Angiotensin I converting enzyme inhibition (ACEi) has been shown to lower urinary protein excretion in human renal disease. The mechanism of this antiproteinuric effect is hypothesized to be mediated by changes in renal hemodynamics. However, clinical studies suggest that the effect on renal hemodynamics is fully established immediately after the start of treatment, whereas others show the antiproteinuric effect to reach maximum only after several weeks. To clarify this issue we studied the course of renal hemodynamics, blood pressure and proteinuria during 28 days of ACEi (enalapril 10 mg old) in nine patients with proteinuria due to non-diabetic renal disease. The effect of ACEi on blood pressure and renal hemodynamics was already maximal within few hours after start of treatment, and remained stable thereafter: MAP was lowered with 8.6 +/- 1.9%, 10.6 +/- 2.1%, 12.8 +/- 2.3% and 12.9 +/- 2.5%, while FF fell 23.0 +/- 2.0%, 17.0 +/- 2.6%, 16.8 +/- 2.8% and 15.9 +/- 4.0% on days 1, 7, 14 and 28 of ACEi, respectively. However, the antiproteinuric effect only gradually reached its maximum on day 28. Urinary protein excretion decreased with 10.9 +/- 6.1%, 32.7 +/- 6.2%, 46.3 +/- 2.5% and 54.0 +/- 2.5% on days 1, 7, 14 and 28 of ACEi, respectively. After drug withdrawal all parameters returned towards baseline. We conclude that a dissociation occurs in the course of the ACEi induced effects on hemodynamics and urinary protein excretion. Although the short-term antiproteinuric effect of ACEi may be mediated through changes in systemic and renal hemodynamics, during continued ACEi-treatment the antiproteinuric effect appears to be at least partially mediated by other, non-hemodynamic mechanisms.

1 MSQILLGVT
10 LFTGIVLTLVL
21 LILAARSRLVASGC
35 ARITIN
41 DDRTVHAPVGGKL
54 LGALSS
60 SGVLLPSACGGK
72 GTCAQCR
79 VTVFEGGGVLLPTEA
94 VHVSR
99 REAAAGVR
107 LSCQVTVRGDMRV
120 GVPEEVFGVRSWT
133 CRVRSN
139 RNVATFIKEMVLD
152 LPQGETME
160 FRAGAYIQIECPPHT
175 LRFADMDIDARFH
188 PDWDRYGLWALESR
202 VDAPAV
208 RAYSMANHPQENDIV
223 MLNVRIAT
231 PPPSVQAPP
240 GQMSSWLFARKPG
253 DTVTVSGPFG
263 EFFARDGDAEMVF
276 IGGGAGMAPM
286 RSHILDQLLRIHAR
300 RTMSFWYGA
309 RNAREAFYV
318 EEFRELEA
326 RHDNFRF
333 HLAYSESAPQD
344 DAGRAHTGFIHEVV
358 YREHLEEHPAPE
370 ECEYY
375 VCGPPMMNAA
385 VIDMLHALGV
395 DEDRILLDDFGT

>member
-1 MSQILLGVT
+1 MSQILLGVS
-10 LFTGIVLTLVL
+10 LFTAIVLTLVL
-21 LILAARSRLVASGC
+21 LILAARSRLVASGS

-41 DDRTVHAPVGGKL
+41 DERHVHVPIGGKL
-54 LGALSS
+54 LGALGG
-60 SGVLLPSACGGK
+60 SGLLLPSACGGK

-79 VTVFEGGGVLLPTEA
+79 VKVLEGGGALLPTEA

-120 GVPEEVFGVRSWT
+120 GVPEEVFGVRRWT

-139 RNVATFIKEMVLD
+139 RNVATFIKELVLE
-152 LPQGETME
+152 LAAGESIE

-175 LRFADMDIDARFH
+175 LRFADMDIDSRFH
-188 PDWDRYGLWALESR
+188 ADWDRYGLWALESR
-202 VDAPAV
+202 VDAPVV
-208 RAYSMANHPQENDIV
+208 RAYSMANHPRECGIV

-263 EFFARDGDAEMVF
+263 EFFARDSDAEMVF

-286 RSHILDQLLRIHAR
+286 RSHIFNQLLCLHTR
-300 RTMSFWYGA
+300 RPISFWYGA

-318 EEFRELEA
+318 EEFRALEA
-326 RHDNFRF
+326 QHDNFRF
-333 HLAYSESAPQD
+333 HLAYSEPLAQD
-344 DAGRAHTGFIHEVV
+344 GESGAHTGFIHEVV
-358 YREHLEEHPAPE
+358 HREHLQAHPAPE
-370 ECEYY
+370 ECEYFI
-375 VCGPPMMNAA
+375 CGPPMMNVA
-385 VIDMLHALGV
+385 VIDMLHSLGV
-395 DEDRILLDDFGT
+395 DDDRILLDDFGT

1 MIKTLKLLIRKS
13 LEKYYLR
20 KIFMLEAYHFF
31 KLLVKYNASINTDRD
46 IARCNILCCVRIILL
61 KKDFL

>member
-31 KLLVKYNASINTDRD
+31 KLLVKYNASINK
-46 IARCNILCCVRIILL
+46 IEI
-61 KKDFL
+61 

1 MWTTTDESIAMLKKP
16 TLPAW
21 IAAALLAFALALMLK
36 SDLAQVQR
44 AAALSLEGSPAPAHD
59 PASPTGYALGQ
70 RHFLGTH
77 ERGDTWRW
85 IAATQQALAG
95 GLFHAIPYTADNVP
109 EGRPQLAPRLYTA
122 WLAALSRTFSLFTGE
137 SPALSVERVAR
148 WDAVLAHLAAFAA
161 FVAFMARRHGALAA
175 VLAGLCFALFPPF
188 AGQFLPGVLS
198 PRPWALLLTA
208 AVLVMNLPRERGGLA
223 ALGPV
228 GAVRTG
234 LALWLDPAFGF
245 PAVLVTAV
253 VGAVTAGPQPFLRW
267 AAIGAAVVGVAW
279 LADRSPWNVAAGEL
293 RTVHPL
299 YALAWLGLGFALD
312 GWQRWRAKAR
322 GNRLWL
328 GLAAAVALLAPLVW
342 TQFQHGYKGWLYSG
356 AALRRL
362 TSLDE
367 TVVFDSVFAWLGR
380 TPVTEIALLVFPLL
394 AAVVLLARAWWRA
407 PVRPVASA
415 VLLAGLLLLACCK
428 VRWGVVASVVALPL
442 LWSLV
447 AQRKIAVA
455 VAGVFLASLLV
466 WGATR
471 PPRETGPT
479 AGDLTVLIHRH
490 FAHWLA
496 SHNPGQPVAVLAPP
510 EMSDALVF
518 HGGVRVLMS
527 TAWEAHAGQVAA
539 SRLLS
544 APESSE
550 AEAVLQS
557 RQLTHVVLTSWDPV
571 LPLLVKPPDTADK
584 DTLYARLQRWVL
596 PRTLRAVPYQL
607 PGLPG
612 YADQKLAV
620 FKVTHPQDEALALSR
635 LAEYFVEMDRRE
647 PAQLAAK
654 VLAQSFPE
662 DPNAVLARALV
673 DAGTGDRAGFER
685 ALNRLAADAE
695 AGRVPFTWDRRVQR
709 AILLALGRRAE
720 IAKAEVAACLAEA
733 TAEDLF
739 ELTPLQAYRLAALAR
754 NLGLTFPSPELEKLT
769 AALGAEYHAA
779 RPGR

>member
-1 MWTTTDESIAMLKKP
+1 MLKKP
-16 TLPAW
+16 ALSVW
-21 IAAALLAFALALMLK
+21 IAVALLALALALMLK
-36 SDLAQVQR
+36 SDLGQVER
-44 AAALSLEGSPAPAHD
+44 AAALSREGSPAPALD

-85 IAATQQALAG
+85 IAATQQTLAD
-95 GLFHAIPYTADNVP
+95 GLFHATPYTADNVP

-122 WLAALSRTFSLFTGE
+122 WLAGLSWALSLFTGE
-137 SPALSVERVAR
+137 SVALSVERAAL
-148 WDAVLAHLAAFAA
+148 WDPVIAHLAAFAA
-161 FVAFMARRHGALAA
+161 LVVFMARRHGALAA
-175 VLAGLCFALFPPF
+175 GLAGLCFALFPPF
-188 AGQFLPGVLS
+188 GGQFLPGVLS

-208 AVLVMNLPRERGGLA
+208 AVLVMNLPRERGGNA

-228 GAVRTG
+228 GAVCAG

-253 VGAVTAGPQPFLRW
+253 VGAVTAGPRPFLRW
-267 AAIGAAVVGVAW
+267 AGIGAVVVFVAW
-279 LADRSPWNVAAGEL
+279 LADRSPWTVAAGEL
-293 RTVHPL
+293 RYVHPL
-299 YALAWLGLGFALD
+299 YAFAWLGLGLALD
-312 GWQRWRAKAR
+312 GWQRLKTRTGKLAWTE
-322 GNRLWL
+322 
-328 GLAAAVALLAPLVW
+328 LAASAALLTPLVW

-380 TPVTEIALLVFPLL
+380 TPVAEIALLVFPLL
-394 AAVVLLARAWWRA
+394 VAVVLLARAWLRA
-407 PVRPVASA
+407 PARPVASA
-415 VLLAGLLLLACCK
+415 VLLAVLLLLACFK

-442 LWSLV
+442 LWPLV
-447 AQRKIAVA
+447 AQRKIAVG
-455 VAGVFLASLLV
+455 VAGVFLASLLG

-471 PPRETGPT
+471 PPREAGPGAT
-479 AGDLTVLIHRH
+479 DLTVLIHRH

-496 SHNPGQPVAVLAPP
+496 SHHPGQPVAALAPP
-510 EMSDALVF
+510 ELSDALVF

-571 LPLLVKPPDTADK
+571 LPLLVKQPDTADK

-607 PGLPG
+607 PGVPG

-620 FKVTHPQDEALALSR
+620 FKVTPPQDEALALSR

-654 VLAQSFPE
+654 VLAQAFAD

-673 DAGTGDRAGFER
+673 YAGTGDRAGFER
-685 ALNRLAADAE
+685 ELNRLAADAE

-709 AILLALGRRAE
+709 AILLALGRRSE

|Nummer van het tijdschrift||3|
|Status||Published - sep-1993|